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History & theory of film



This course is an introduction to serious consideration of cinema as an art form. The course will introduce the student to the analysis of form in film, genres, narrative structure and the relationship of film to culture. The goal is to develop visual literacy—sharpening powers of observation, developing skills and habits of perceptive watching and discovering complex elements of film art. The theory of film will be taught in context of the history of cinema. Students will be introduced to films from the early silents through contemporary movies. Special attention will be given to the great auteur directors and international cinema. Students will typically view about 15 full-length films during the course. The class is available to students who will be juniors and seniors in the fall. There is no prerequisite. History & Theory of Film does not fulfill the graduation requirement for Fine Arts.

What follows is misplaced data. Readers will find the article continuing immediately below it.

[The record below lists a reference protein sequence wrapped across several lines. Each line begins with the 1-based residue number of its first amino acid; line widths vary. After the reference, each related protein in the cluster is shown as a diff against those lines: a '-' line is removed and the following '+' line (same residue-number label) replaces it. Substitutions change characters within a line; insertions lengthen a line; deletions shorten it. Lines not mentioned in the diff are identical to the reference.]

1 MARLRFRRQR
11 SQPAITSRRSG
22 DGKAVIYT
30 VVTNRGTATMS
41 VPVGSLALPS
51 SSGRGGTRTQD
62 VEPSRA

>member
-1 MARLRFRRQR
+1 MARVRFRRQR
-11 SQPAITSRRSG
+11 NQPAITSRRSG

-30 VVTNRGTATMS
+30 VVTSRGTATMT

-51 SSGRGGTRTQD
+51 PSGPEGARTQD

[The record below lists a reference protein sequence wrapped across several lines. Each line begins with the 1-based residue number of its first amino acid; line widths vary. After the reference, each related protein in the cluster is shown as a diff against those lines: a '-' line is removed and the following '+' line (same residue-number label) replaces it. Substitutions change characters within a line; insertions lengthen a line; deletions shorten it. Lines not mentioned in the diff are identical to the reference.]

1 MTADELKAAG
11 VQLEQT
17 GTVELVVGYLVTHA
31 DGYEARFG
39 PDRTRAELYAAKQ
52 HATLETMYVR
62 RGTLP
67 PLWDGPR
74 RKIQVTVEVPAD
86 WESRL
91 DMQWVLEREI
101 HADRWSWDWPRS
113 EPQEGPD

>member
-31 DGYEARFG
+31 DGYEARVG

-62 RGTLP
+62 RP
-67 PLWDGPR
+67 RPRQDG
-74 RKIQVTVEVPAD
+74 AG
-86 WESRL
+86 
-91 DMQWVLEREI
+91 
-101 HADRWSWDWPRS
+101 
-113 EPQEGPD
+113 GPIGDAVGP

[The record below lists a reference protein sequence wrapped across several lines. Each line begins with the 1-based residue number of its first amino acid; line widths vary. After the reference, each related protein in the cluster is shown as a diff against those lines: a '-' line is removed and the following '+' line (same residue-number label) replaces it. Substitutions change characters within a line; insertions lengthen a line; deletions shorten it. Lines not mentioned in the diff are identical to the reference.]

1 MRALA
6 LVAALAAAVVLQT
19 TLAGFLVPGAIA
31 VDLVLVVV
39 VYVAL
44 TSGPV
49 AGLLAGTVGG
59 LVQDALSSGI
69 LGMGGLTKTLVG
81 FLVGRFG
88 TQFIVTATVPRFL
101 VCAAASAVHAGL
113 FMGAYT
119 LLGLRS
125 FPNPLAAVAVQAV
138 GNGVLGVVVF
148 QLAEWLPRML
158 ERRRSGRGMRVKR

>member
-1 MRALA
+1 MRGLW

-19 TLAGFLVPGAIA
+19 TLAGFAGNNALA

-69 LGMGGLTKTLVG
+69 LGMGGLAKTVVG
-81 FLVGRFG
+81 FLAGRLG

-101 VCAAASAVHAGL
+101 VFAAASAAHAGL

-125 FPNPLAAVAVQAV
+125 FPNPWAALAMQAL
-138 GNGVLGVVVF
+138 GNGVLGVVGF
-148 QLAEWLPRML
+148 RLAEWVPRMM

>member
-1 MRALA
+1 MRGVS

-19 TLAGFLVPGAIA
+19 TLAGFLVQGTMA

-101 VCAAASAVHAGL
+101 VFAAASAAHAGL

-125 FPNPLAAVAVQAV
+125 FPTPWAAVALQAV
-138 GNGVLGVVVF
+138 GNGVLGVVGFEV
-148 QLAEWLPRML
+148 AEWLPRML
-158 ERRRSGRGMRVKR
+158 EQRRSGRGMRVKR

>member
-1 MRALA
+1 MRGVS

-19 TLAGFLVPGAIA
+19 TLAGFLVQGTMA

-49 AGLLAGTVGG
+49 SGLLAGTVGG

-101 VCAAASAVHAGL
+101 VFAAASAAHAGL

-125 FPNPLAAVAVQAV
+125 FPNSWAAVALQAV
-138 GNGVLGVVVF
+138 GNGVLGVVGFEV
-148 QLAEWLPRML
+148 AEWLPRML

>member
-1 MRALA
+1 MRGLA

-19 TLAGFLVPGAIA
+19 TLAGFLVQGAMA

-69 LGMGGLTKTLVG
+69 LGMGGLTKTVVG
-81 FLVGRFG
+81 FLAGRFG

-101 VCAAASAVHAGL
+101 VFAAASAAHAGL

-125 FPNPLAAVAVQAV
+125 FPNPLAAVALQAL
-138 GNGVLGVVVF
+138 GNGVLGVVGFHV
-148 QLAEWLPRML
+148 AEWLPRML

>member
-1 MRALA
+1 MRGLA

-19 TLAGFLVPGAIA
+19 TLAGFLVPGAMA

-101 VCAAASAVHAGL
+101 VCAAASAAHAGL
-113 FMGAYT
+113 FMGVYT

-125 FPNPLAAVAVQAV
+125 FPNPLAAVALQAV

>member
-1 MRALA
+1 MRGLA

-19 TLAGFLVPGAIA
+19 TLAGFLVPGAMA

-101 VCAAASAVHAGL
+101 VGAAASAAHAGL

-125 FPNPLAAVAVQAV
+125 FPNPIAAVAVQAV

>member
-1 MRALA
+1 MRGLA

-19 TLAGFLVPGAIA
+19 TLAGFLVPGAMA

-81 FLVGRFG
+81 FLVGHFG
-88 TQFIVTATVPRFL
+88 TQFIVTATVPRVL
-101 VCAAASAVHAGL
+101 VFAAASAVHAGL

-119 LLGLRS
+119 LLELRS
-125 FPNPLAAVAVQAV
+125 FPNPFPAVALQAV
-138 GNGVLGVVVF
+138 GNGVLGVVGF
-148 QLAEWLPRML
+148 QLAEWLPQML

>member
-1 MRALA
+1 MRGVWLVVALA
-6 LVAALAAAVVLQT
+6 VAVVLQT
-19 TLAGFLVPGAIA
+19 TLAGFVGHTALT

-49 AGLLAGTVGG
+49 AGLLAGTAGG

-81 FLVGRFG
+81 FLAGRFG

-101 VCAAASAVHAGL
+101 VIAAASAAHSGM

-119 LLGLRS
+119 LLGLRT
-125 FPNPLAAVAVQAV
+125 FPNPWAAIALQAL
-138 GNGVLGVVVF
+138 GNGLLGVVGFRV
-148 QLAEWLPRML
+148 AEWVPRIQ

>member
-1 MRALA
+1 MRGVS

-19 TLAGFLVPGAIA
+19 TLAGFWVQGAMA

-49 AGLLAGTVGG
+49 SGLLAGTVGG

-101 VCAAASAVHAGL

Films are drawn from this list or similar work.

The Battleship Potemkin, Sergei Eisenstein

Birth of a Nation, D.W. Griffith

City Lights, Charles Chaplin

42nd Street, Busby Berkeley

The Grand Illusion,  Jean Renoir

Stagecoach, John Ford

Citizen Kane, Orson Welles

The Bicycle Thieves, Vittorio DeSica

On the Waterfront, Elia Kazan

The Red Shoes, Powell and Pressburger

The 400 Blows, Francois Truffaut

Psycho, Alfred Hitchcock

Seven Samurai, Akira Kurosawa

The Seventh Seal, Ingmar Bergman

2001: A Space Odyssey, Stanley Kubrick

Do the Right Thing, Spike Lee

Breathless, Jean-Luc Godard

Bonnie and Clyd, Arthur Penn

Hoop Dreams, Steve James

Hugo, Martin Scorsese



One-Minute Film Festival

Chicagoland High School Film Festival